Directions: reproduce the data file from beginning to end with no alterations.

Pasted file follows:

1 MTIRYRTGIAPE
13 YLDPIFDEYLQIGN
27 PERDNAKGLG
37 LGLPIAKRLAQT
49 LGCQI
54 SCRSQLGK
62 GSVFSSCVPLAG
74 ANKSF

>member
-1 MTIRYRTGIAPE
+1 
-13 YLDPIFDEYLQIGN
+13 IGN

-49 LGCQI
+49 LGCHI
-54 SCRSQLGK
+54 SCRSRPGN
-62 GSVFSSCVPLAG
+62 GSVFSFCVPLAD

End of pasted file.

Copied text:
1 MTIRYRTGIAPE
13 YLDPIFDEYLQIGN
27 PERDNAKGLG
37 LGLPIAKRLAQT
49 LGCQI
54 SCRSQLGK
62 GSVFSSCVPLAG
74 ANKSF

>member
-1 MTIRYRTGIAPE
+1 
-13 YLDPIFDEYLQIGN
+13 IGN

-49 LGCQI
+49 LGCHI
-54 SCRSQLGK
+54 SCRSRPGN
-62 GSVFSSCVPLAG
+62 GSVFSFCVPLAD